Non-investing personal finance issues including insurance, credit, real estate, taxes, employment and legal issues such as trusts and wills.
CD interest is taxable for Federal Income Tax and State Income Tax if your state has such a tax. The only time it is tax free is when your income is too low to pay taxes. Ally cannot determine this for you.
Someone please correct me if Im wrong, but assuming a 5% state tax rate (and 12% federal OP stated) then the after-tax "return" on paying down the 3.75% mortgage would be 4.39% for the remaining duration of the loan.Outer Marker wrote: ↑Sun Sep 03, 2023 9:43 amDon't get me wrong - I'm normally a strong "pay off the mortgage" guy - but in the current rate environment it makes absolutely no sense.vested1 wrote: ↑Sun Sep 03, 2023 9:27 am It may be false for him, but the example I gave was for me as proof that circumstances may be different, and may lead to different conclusions. Interest rates in 2016 when I initiated my plan were not 5%. Additionally, why would I sell stocks in my TIRA that were doing great in 2016 to buy a CD paying 5%, if I could find one in 2016? We were 60/40 in retirement at that time. Now we are 70/30, and the amount used to pay down the mortgage has been replaced and then some by gain during the last 1.5 years when we haven't withdrawn anything from TIRA's.
The relevant comparison in mortgage payoff is the mortgage interest rate vs. 100% safe guaranteed investment alternatives not the stock market. Don't confuse this with using the mortgage as leverage to invest in the market. That may be a viable strategy, but it is not the same comparison.
If you have the option of investing in a 5% CD vs. paying off a 3% mortgage, it is simple and obvious math which is the better choice. I'm sure your CPA daughter would agree. (Note that OP is in the 12% bracket, and is likely not deducting mortgage interest, which could come into play in some situations.)
If you change the prevailing interest rate assumptions, the math is very different. It would make sense to pay off a mortgage in 2016 if, say, your mortgage was at 5% and CDs were paying 3%. That is not the case here.
A hypothetical 5% investment with an equal risk profile (money market, CD, treasury/muni bonds) would have an after-tax return of 4.15% or 4.40% if the investment is not taxable at the state level.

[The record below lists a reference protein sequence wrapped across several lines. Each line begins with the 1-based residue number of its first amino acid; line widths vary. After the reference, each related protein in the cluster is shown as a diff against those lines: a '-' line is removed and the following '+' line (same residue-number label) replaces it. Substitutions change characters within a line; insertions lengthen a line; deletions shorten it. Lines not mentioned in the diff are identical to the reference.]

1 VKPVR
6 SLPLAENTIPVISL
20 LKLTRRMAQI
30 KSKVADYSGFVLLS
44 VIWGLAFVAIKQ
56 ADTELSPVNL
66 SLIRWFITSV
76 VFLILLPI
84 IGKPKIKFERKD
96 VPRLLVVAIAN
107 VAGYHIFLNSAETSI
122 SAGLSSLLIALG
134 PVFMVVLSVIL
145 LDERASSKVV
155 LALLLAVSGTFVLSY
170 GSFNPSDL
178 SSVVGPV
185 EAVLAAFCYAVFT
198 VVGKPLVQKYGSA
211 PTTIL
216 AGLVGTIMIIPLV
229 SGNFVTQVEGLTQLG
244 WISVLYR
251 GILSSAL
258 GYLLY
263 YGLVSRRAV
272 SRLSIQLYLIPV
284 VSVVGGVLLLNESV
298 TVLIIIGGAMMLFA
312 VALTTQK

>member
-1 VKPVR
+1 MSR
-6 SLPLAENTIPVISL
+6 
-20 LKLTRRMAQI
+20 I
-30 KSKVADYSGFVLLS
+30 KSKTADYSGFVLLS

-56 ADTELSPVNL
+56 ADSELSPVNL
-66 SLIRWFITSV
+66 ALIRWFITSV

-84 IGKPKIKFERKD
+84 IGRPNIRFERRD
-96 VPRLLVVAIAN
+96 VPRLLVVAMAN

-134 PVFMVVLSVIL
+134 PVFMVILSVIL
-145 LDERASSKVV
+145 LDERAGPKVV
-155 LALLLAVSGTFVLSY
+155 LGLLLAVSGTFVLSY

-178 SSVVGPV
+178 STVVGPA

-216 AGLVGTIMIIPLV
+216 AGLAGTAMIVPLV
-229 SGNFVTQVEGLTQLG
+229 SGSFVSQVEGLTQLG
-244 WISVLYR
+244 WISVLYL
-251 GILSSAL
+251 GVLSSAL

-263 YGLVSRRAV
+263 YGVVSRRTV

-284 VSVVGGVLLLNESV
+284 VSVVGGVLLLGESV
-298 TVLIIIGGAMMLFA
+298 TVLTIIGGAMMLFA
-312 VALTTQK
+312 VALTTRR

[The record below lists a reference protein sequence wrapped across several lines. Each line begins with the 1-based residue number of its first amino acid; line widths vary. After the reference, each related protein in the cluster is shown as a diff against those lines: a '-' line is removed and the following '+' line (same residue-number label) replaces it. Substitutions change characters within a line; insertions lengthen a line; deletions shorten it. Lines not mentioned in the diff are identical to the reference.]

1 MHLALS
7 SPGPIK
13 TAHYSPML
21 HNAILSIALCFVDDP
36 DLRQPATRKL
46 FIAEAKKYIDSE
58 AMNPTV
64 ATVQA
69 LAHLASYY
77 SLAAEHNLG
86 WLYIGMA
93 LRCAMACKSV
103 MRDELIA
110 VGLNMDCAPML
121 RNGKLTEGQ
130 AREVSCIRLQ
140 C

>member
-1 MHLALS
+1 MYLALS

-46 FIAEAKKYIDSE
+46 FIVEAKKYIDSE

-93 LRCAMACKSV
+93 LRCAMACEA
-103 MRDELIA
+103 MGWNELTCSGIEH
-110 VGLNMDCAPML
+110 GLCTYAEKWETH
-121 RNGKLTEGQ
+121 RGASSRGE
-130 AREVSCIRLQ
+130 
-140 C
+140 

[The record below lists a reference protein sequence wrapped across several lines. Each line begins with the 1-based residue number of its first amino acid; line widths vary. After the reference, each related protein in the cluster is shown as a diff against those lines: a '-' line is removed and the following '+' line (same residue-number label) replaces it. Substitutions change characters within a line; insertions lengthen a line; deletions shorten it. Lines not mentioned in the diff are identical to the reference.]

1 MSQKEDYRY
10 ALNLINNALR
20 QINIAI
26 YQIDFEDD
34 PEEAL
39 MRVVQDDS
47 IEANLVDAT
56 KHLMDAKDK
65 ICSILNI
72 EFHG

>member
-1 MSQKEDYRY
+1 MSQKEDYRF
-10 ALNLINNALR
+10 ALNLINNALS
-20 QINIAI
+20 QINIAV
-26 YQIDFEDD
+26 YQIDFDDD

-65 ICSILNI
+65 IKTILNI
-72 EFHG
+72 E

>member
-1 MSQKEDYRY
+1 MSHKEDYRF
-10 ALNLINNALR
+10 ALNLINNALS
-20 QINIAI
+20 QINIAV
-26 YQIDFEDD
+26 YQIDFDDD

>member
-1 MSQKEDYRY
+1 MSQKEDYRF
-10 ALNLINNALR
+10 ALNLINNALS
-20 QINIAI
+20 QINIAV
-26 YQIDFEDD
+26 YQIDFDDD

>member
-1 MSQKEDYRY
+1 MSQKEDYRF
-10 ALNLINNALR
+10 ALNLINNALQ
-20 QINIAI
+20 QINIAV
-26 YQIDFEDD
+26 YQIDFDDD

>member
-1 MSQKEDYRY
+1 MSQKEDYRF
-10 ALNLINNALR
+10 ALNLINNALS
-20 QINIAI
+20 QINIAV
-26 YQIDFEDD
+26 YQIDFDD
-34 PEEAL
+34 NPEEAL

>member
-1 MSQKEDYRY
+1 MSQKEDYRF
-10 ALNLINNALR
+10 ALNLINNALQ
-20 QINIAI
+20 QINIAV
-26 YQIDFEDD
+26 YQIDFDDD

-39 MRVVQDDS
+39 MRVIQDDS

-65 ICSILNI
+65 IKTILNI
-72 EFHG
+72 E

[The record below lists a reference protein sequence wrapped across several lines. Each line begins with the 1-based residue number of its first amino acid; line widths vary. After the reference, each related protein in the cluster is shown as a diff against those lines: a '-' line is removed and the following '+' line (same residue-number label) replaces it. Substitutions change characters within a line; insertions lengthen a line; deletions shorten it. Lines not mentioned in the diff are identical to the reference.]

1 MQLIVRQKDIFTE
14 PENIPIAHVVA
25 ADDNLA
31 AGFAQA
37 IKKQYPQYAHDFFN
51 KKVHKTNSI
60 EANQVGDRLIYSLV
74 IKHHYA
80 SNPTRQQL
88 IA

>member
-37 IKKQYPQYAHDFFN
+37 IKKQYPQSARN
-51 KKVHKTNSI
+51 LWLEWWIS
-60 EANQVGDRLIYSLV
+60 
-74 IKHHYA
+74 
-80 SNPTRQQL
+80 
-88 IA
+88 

So in this case, the rates are roughly equal therefore the added liquidity from NOT paying down the mortgage wins. But in lots of other cases, where the tax rate and/or mortgage rates are higher then I don't think "the math" is as much of a no brainer as it first seems.
Figuring the after-tax return of the respective mortgage and CD rates is doing the math. There will absolutely be cases where paying off the mortgage is better. This is not one of them.
I got 2.5 mortgage, and 3.2 + 3.7 auto loans. Make minimal payments, even the official inflation is higher.
Could someone direct me to a place where I can learn to do this math? Perhaps a calculator, somewhere? Thanks!Outer Marker wrote: ↑Mon Sep 04, 2023 6:27 pmFiguring the after-tax return of the respective mortgage and CD rates is doing the math. There will absolutely be cases where paying off the mortgage is better. This is not one of them.
After Tax Yield = Yield * (1-marginal tax rate)Pax wrote: ↑Mon Nov 20, 2023 10:12 amCould someone direct me to a place where I can learn to do this math? Perhaps a calculator, somewhere? Thanks!Outer Marker wrote: ↑Mon Sep 04, 2023 6:27 pmFiguring the after-tax return of the respective mortgage and CD rates is doing the math. There will absolutely be cases where paying off the mortgage is better. This is not one of them.
Where marginal tax rate is either your marginal tax rate of on your income tax or the tax savings from your mortgage.
Former brokerage operations & mutual fund accountant. I hate risk, which is why I study and embrace it.
That works for me. Being debt free is good.
I would check the rules for your mortgage and check the balance to see if it was working as planned.